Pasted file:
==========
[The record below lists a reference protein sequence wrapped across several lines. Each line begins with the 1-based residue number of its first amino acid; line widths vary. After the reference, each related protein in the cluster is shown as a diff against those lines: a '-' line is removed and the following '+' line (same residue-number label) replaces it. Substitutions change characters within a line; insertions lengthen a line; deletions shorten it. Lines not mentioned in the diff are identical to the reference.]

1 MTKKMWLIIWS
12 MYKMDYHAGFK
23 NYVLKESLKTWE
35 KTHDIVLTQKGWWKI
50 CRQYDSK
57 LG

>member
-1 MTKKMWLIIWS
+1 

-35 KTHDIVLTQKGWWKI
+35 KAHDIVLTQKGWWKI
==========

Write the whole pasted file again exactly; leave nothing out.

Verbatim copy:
[The record below lists a reference protein sequence wrapped across several lines. Each line begins with the 1-based residue number of its first amino acid; line widths vary. After the reference, each related protein in the cluster is shown as a diff against those lines: a '-' line is removed and the following '+' line (same residue-number label) replaces it. Substitutions change characters within a line; insertions lengthen a line; deletions shorten it. Lines not mentioned in the diff are identical to the reference.]

1 MTKKMWLIIWS
12 MYKMDYHAGFK
23 NYVLKESLKTWE
35 KTHDIVLTQKGWWKI
50 CRQYDSK
57 LG

>member
-1 MTKKMWLIIWS
+1 

-35 KTHDIVLTQKGWWKI
+35 KAHDIVLTQKGWWKI